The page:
In my opinion, the most important things are: 1) Organize into clear visible sections, so the reader immediately know where to go or have a general idea of what information he would have to provide.

2) Take Hick's law into account - Organization can help search. You wouldn't put your "print" command under the edit menu or put all the commands in one long pull-down menu. Think about where you place every input.

3) Make it easy to see what things are optional and what the expected format is. Don't wait for the validation to show the user that he needs a 9 digit zip code.

4) Organize inputs in the same section so that you can perhaps do auto-fill. For example, if I put a 5 digit zip code or a state, automatically pick US for me. Attempt to fill details from zip code, etc.

5) Use the correct input widgets. If there are four options, don't let the user type, put a clear box.

6) Test on various displays.

7) Save forms while they're being filled so that user can continue if session crashes.

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Form design is becoming more of a science now. You can embed JavaScript to watch mouse motions and time keypresses and mouse clicks. There have also been eye-tracking studies to see which layouts are easiest for people to figure out. I recently read Luke Wroblewski's Web Form Design and it walks through examples of form redesigns that were done based on evidence. It even shows eyetracking on sample forms so you can se the elements that slow people down.

It's a great book. Shows layouts that work. Tells when you should give help and when you shouldn't. How to phrase instructions. How to deal with form errors. And so on.

There are about a half-dozen 4 1/2 star design and usability books on Amazon. If you make web sites with forms, you should keep up with the state-of-the-art, just as you'd keep up with innovation in coding, deployment, and testing best practices.

Improving usability on a page can make a huge difference in revenue, as conversion rates go up. Knowing the problems that case people to bail out of a form is crucial.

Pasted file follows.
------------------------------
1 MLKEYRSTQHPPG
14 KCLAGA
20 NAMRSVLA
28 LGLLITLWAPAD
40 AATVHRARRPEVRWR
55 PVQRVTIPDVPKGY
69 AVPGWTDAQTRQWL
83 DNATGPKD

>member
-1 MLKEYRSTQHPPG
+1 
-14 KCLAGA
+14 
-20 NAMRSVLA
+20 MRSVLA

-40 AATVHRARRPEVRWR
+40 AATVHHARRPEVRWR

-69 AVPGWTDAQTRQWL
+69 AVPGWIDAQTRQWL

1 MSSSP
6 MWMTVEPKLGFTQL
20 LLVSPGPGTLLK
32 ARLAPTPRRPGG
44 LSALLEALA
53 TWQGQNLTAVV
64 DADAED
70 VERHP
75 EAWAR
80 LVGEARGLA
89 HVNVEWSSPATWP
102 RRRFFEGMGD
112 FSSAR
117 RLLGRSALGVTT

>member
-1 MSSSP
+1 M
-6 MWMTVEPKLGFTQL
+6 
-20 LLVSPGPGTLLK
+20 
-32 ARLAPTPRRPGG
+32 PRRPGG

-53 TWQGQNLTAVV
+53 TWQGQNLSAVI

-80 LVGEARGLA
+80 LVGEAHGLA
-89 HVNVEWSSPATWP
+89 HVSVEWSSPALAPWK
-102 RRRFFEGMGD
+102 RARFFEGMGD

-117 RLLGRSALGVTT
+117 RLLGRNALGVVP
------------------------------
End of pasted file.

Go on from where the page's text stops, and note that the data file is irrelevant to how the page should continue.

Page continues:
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You've answered your own question. If you have a lot of questions you need a lot of space. Whether that space comprises of physical screen area or "space-time" (ie, clicks to change the form) is the ONLY logical option (other than not asking some questions).

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Using tab pages and accordions is also a good way to reduce clutter.

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Beauty is in the eye of the beholder.

  • Google is lovely because it has just one text box, two buttons, and some links to other features.
  • Google is also lovely because Advanced Search is there if you want it, and not if you don't.
  • Google is also lovely because you can embed it in a personal home page and get all sorts of neato widgets that you, yourself, select.

In all cases, Google conforms to the user, rather than asking the user to conform to the Google.

That's the essential nature of good design - fitting the user.

I've seen users point to some pretty hideous screens and even paper forms and say - "please make it just like this, because this has everything I need, nothing I don't, and I know just where to find all of it". To them, the frightening, cluttered screen is just perfect. I'd hate it.

In many cases, a customizable screen (like Google home page) is a win, because users can make it as complex or as simple as they like. But only if you can find an elegant way to offer the customizability without distracting from the main task. For example, the google home page customization links are a very small peice of real estate compared to the search area (easily 1/3 of the screen space) or the widgets.

And google starts with the simplest of options (www.google.com) and lets the user dig until they find a suitable complexity level.

You can't please all the people all the time on the first click, but you can please most of the people on the first click, and more of them on the next click...

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As bethlakshmi said, you have to fit the interface to the users. If they're your own HR department, make it a single big form with lots of links to related forms so they can get a quick overview and fill in lots of fields quickly. If they are your customers, move any useful but non-critical fields to a separate, optional, page (e.g., Flickr). If they are casual web users, prune to the absolute minimum that is useful to anyone, and add an easy way to get to the more advanced features (e.g., Google).